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What is Pernicious Anemia?

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  • Written By: Mary McMahon
  • Edited By: O. Wallace
  • Last Modified Date: 29 October 2016
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Pernicious anemia is a form of megaloblastic anemia which is caused by an inability to absorb vitamin B12 properly. Megaloblastic anemias involve the red blood cells, and in the case of pernicious anemia, the red blood cells are depleted and they may be malformed. Historically, this condition was not identified until people were already experiencing symptoms of anemia, including complications, but today, it can be diagnosed with screening before anemia occurs. People with a family history of pernicious anemia should consider screening to see whether or not they are at risk.

There are a number of potential causes for pernicious anemia. One is a congenital form, in which a child is born without the ability to absorb vitamin B12. In other cases, an underlying disease process interferes with absorption of this vitamin. In patients with pernicious anemia, the stomach does not produce enough of a substance called intrinsic factor. Without intrinsic factor, the bowels cannot take up vitamin B12, and it is passed as a waste product, rather than being absorbed. Once the body has used up its reserves of vitamin B12 in the production of red blood cells, anemia starts to emerge.

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Patients with this condition often have gastrointestinal problems in addition to classic symptoms of anemia such as weakness, lethargy, and pale skin. Pernicious anemia can be diagnosed with a blood test, and with a test in which B12 is injected and a test is done to see how much has been absorbed. Although this condition was once dangerous because it was identified late in many cases, today it is very treatable.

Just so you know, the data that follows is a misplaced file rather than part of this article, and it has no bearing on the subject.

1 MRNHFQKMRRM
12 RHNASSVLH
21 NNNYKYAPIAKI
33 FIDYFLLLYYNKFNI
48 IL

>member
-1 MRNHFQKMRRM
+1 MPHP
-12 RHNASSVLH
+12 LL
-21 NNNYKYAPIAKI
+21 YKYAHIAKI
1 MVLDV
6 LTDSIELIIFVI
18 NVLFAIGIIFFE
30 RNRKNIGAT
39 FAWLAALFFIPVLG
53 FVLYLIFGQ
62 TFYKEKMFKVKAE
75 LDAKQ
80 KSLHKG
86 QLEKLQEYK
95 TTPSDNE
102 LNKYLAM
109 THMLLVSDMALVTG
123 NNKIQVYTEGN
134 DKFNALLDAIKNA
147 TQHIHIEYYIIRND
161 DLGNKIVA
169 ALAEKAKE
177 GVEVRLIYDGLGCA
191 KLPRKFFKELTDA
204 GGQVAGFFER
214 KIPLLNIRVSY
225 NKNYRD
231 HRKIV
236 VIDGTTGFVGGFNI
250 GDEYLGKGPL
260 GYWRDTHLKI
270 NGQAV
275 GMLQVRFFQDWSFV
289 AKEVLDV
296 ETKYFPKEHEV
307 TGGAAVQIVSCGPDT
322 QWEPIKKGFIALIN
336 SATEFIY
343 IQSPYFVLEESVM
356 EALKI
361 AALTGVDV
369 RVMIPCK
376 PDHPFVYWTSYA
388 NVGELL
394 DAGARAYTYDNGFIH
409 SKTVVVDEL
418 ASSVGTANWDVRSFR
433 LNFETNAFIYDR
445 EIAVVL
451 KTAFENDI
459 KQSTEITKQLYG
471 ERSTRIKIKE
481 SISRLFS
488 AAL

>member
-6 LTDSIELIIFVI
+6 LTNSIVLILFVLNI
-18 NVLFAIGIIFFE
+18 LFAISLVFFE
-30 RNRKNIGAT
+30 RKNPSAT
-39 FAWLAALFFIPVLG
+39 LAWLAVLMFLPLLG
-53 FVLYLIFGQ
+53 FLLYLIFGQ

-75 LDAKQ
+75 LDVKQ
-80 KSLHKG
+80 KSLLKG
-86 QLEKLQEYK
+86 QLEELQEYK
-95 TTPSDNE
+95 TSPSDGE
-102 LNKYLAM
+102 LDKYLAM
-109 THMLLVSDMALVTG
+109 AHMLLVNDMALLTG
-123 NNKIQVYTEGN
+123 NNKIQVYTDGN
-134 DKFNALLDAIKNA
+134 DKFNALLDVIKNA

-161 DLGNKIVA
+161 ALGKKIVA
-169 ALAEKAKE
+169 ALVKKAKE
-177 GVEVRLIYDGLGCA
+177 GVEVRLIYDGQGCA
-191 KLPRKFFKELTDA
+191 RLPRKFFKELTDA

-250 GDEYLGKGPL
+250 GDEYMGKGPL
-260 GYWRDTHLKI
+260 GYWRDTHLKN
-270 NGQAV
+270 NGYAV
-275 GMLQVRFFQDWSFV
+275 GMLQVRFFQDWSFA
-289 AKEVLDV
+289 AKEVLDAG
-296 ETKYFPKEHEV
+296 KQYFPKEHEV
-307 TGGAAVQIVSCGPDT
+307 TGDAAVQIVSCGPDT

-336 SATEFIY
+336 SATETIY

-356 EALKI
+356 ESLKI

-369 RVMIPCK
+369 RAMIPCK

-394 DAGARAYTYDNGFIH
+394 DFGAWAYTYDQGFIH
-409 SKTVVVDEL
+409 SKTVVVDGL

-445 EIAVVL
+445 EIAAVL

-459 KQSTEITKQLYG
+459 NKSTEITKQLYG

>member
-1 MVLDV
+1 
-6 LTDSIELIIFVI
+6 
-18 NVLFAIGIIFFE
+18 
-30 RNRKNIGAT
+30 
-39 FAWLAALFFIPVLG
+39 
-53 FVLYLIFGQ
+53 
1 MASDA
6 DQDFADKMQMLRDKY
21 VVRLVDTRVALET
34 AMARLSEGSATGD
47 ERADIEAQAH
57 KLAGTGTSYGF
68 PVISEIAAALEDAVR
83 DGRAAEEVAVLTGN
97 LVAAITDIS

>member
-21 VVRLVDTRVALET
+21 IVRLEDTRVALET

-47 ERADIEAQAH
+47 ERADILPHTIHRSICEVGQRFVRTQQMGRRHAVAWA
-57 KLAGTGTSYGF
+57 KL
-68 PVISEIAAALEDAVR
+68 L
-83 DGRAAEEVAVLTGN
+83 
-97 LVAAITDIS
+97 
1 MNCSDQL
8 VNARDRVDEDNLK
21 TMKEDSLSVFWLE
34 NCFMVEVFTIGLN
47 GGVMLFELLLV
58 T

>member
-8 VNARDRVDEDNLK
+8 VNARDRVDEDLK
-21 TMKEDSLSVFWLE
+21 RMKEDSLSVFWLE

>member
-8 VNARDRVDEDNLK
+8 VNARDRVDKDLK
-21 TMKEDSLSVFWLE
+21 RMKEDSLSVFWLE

The treatment for pernicious anemia is B12 supplementation, to make sure that the body has enough of this vitamin. One of the best ways to do this is with periodic B12 injections straight into the muscle. If injections are not an option, a patient may be given B12 pills to take. If the symptoms are not resolved, additional testing can be performed to see if the supplementation doses need to be changed, and to check for other problems which may be causing anemia.

Also known as Addison-Biermer anemia, pernicious anemia tends to be more common in people of Northern European and African descent. Individuals who are at risk include older adults from these genetic backgrounds, people with a family history of the disease, and people with conditions such as diabetes. People who have had bowel resection surgeries or gastric bypasses are also at risk of pernicious anemia, in addition to deficiencies caused by the inability to properly absorb nutrients.

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Oceana
Post 4

There are a couple of other pernicious anemia causes besides being unable to produce intrinsic factor. Sometimes, people have too much bad bacteria in their intestines, and this bacteria will eat up all the vitamin B12 before the person can benefit from it. In this case, all you have to do is take antibiotics.

Then, there's the kind that is caused by a poor diet. This can be fixed by either taking B12 supplements or eating more meat and cereals with B12 in them.

JackWhack
Post 3

I remember watching a documentary about a lady with the symptoms of pernicious anemia. She went to several doctors, and none of them could figure out what was wrong.

She had bad diarrhea for months. She had to miss a lot of work, because she just couldn't leave the toilet long enough to drive there.

She was incredibly weak, and what was so frustrating is that she couldn't get any relief because no one could figure out why this was happening to her. She finally visited a rheumatologist, and he thought to test her for pernicious anemia.

A few injections of B12 started making her feel better. She started taking monthly injections, and she was able to live a normal life.

DylanB
Post 2

@seag47 – Our bodies can store it up. I have a friend with this type of anemia, and she had to get seven shots during the first week after her pernicious anemia diagnosis.

This was so her body could stock up on it. I guess you can hold onto B12 for awhile, if you have enough of it.

seag47
Post 1

Why do people undergoing pernicious anemia treatment only need shots once a month? Don't we need a lot more vitamin B12 than that? How do they keep from running out of it?

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